Graduation Year

Spring 2014

Document Type

Open Access Senior Thesis

Degree Name

Bachelor of Arts



Reader 1

Alex Rajczi

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Rights Information

© 2014 Clark J. Kissiah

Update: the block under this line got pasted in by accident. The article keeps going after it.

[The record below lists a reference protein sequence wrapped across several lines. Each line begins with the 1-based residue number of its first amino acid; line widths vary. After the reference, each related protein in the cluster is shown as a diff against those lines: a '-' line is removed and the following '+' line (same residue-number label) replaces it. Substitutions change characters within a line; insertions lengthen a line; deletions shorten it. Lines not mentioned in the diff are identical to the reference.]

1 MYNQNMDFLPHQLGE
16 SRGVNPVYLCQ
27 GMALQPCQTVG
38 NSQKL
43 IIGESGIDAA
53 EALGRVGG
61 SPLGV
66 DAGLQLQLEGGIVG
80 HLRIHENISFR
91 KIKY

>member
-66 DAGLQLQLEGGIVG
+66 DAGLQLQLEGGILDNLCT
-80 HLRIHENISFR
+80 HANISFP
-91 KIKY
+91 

Sweatshop labor has been condemned by scholars, activists, students and consumers in more developed countries on charges of wrongful exploitation, and a failure to respect the dignity, and basic needs of sweatshop workers. This paper surveys charges against sweatshop labor, and some of the more influential arguments for, and against, rectifying the background structural injustices that perpetuate it. I argue that in certain sweatshop cases, compensating workers below a prima facie morally acceptable level can be most successful in striving towards the duty of beneficence that employers owe to their employees. Therefore, we ought to pursue utility-maximizing acts over others in better alignment with a deontic duty to compensate employees at a certain level. I eventually conclude that this debate is a paradigm example of deontological versus utilitarian moral judgments. Sometimes, utility maximizing acts are morally impermissible. Sometimes, adhering to deontic duties instead of committing a wrong to produce a right is morally required. In the circumstances that I describe, the morally right acts ought to be those that are most successful in maximizing overall utility for the most number of people. This responsibility coincides with acts that may not compensate workers at a prima facie morally acceptable level, but incidentally maximize overall utility, welfare and autonomy for some of the world’s most marginalized and impoverished people.